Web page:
WVU increases tuition fees by 2%; received $ 100 million in COVID aid | News, Sports, Jobs


CHARLESTON – Receiving more than $ 100 million in COVID-19 relief dollars since March 2020 has not been enough to make up for the loss of income at the University of West Virginia, which has resulted in higher tuition fees.

WVU’s Board of Governors in June approved a budget of $ 1.1 billion for fiscal year 2022, covering the 2021-2022 school year, a 1.5% budget increase from $ 1.083 billion. dollars for fiscal year 2021.

The council agreed to increase tuition fees by 2%. The tuition and annual undergraduate fees for 2021-2022 are $ 9,144 for in-state students and $ 25,824 for out-of-state students. The increased rate is equivalent to an increase of $ 84 per semester for state residents and an increase of $ 252 for non-residents.

“The last thing we want to do is raise tuition fees, but we need to invest in our university” Paula Congelio, vice president of finance and chief financial officer of WVU, said in a telephone interview Thursday.

“We want to improve the experience for our students, so we need to invest in our faculty and staff. “ Congelio continued. “We want to invest in our campus. We want our online student experience to be better, so we need to invest in technology to make these courses as interesting as they could be elsewhere. And we need to keep our facilities up to the standards our students are looking for so that they are encouraged to come to Morgantown. “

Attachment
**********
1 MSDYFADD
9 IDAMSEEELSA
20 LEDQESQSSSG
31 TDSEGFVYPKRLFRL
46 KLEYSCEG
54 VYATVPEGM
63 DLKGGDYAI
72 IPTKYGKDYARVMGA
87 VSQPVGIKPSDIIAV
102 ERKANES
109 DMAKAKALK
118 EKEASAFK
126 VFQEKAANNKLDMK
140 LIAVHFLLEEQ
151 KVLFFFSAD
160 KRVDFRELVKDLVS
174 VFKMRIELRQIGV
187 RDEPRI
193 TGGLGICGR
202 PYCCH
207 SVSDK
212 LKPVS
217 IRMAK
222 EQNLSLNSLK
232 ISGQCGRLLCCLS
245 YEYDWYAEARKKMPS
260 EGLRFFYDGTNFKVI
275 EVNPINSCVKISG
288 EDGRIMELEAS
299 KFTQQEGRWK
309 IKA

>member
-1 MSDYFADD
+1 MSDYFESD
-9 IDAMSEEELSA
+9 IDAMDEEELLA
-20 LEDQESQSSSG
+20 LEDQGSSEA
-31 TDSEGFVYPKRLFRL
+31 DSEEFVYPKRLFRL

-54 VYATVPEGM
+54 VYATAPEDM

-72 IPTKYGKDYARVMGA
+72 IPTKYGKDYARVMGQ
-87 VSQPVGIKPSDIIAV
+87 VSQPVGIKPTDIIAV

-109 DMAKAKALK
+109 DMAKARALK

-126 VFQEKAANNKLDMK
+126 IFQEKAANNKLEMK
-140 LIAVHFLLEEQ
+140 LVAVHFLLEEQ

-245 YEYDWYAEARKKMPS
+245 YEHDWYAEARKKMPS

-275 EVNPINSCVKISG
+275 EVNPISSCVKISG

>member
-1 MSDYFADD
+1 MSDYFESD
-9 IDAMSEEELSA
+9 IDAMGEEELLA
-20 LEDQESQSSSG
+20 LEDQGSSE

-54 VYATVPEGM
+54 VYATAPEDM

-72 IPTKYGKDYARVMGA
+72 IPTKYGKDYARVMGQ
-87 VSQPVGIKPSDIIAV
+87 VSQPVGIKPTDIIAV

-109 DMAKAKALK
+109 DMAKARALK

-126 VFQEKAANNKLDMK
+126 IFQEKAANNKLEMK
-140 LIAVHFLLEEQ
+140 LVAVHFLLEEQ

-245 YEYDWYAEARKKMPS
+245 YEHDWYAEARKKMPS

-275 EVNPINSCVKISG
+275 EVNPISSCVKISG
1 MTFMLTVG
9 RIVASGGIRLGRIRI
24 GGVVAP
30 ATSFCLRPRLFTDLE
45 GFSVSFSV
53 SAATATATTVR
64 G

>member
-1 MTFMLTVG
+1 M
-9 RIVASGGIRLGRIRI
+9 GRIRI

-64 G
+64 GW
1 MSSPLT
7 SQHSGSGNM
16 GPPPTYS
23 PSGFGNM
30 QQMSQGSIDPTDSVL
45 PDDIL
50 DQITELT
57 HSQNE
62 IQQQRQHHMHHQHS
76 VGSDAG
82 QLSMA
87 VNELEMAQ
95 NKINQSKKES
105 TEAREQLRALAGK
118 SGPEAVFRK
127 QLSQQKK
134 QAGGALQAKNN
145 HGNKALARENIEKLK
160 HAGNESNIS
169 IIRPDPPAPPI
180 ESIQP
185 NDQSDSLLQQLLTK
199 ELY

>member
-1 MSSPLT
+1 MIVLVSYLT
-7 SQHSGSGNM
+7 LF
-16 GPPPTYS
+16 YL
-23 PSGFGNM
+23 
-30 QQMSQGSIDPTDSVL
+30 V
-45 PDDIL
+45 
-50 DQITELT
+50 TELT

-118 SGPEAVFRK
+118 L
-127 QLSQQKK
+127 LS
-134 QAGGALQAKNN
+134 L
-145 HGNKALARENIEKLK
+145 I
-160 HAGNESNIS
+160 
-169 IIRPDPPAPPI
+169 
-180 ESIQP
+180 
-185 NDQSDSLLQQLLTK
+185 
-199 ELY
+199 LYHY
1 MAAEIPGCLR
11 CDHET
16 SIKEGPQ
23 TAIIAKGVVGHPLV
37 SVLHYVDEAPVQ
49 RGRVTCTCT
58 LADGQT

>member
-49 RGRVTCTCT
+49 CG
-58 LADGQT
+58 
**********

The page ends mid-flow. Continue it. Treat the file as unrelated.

The 2% increase is assumed to represent a 1.5% reduction in state funding to WVU in the general revenue budget for fiscal year 2022. Other assumptions include a decrease in enrollment for the first time in first year, a 3% increase in housing income with occupancy rates remaining stable, increases in scholarship spending for eligible students, a modest increase in income from grants and various contracts and $ 5 million in COVID- 19 expenses.

The board of governors kept tuition rates at the same level in the previous fiscal year – five months after the start of the COVID-19 pandemic – although originally school officials had forecast a 2% increase that year. In FY2020, tuition fees increased only 1.4%.

“Due to the pandemic and the financial hardships of our families, students and families, we have not implemented this tuition increase. “ said Congelio. “In 2019, before that, we had the smallest tuition fee increases the university has seen in at least two decades.”

The tuition and annual undergraduate fees for 2020-2021 were $ 8,976 for in-state students and $ 25,320 for out-of-state students. In the spring and fall of 2020 and through the winter and spring of 2021, WVU moved many classes online, students were frequently tested for COVID-19 and masks and distancing were required.

WVU recorded $ 4.9 million in COVID-19 spending after disbursements in fiscal year 2021, with $ 5 million in COVID-19 spending estimated for fiscal year 2022. The university received more than 104 million dollars of three installments of federal COVID-19 relief, including $ 20.2 million from the CARES Act in March 2020, $ 30.7 million from the Coronavirus Response and Relief Supplemental Appropriations Act in December, and $ 54 million American Rescue Plan dollars in March 2021.